Politics are an intricate part of everyday life, but what about in the workplace?
Jessica Clasby is a senior director of public relations for the Florida Sugar Cane League. Right now, she's working in person and at home.
"Kinda 50-50," she said.
Clasby said she's happy the political conversation has died down a bit, but said her mantra this year is to let people vent and not to get involved. She said overall her workplace has been good about it all.
"I have completely stayed out of it," she said. "Personally, I just don't engage in a conversation."
Politics in the workplace is definitely something employers and employees are navigating in a heated year.
"I've heard from a few of my friends, it's been very toxic to the point everyone has to work from home and just not have those conversations, which is sad," Clasby said.
Nicole Anderson, CEO of MEND, a human resources solution firm in West Palm Beach, said employers and employees alike should know what is OK and what is not when it comes to exercising political views at work.
"There are acceptable behaviors," Anderson said. "One is respect. You know, respect for other people's opinions."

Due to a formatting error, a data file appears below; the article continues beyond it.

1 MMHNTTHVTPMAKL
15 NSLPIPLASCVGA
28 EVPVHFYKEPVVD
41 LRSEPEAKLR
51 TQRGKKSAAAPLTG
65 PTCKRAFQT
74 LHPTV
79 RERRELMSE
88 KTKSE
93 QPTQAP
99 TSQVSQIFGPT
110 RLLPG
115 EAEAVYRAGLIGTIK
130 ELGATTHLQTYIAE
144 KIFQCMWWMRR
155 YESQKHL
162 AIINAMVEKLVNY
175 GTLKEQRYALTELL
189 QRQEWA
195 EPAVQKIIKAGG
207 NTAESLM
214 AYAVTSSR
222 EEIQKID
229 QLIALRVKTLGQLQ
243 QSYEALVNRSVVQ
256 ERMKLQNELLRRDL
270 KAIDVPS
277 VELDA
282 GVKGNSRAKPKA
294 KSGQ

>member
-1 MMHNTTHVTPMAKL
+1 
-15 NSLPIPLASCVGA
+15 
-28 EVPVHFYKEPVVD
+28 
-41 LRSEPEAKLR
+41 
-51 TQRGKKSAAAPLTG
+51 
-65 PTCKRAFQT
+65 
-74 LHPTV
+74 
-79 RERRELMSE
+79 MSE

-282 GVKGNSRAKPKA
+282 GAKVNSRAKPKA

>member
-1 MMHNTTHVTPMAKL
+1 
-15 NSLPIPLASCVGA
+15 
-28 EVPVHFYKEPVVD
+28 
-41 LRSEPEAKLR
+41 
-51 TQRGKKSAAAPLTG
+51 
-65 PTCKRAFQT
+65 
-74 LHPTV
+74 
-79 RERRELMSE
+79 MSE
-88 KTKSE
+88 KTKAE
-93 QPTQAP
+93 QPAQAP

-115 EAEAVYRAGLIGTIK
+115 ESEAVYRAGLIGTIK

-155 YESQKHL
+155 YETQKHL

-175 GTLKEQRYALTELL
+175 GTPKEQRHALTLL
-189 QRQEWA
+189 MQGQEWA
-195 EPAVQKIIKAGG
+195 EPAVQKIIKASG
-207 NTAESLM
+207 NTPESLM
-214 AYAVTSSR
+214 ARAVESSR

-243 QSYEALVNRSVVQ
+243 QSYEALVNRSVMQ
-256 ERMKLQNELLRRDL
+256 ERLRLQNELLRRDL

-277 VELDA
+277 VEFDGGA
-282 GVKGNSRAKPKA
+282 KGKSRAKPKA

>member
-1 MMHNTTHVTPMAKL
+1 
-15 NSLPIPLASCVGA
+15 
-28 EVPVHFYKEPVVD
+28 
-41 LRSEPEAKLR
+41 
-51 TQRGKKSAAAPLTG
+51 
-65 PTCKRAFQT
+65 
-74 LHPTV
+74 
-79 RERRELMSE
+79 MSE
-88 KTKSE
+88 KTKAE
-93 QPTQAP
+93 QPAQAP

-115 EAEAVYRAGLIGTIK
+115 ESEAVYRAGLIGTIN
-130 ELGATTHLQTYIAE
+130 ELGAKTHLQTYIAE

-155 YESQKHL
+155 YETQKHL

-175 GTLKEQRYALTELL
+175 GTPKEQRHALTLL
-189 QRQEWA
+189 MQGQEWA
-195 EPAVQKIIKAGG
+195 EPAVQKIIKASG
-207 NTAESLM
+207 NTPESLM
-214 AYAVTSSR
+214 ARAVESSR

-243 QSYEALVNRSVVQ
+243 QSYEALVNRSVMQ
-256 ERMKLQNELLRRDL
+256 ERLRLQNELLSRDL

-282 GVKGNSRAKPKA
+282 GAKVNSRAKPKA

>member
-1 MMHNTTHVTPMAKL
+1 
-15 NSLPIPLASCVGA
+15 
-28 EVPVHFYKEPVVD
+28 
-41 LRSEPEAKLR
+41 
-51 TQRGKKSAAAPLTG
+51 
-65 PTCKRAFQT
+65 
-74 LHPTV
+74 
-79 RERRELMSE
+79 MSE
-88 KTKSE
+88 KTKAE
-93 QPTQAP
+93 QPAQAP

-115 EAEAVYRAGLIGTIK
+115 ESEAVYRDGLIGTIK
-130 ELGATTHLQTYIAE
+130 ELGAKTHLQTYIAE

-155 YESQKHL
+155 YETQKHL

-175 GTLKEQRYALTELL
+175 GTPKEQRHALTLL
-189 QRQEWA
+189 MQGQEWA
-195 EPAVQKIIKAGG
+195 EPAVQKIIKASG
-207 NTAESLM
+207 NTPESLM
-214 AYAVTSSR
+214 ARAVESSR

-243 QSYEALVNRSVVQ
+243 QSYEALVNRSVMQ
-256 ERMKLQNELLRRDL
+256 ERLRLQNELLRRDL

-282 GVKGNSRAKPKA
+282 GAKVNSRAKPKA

She said be rational and don't get emotional. Also, make sure to hold yourself accountable as well. If it gets to be too much, Anderson suggested reaching out to human resources or management where you work.
"You go to the human resources department, and you say to them, 'Listen, I think this is getting a little more than I can handle. I need your help with it,'" she said.
Anderson suggested companies train on conflict resolution and build a culture and policy.
"You just have open discussions with your employees about what the expectations are," she said. "For a company, for the employer, is to make sure they have solid policies around workplace discussions, without impeding on somebody's First Amendment rights."
One of the biggest issues Anderson said she's seen involves political attire. She said if you don't have a dress code, get one for consistency reasons.
"Then you are 100%, as the employer, OK to say, 'Listen, that (Donald) Trump shirt or that (Joe) Biden shirt does not fit into our dress code,'" she said.
Clasby said she'll continue to stay out of it.
"I think it really can do some damage to relationships if you are talking about politics at work," she said.